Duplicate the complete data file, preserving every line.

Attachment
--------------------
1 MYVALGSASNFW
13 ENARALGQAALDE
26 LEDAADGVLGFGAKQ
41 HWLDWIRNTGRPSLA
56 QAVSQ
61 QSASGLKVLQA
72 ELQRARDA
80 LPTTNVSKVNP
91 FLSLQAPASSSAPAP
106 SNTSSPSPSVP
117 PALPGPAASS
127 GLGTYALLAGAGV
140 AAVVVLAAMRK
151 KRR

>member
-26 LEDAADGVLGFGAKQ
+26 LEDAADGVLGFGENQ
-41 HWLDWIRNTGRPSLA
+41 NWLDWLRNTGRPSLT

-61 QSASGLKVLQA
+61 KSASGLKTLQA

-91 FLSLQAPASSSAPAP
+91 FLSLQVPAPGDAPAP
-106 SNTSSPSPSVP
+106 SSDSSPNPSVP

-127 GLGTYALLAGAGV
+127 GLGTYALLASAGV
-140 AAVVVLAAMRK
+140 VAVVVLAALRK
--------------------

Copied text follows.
1 MYVALGSASNFW
13 ENARALGQAALDE
26 LEDAADGVLGFGAKQ
41 HWLDWIRNTGRPSLA
56 QAVSQ
61 QSASGLKVLQA
72 ELQRARDA
80 LPTTNVSKVNP
91 FLSLQAPASSSAPAP
106 SNTSSPSPSVP
117 PALPGPAASS
127 GLGTYALLAGAGV
140 AAVVVLAAMRK
151 KRR

>member
-26 LEDAADGVLGFGAKQ
+26 LEDAADGVLGFGENQ
-41 HWLDWIRNTGRPSLA
+41 NWLDWLRNTGRPSLT

-61 QSASGLKVLQA
+61 KSASGLKTLQA

-91 FLSLQAPASSSAPAP
+91 FLSLQVPAPGDAPAP
-106 SNTSSPSPSVP
+106 SSDSSPNPSVP

-127 GLGTYALLAGAGV
+127 GLGTYALLASAGV
-140 AAVVVLAAMRK
+140 VAVVVLAALRK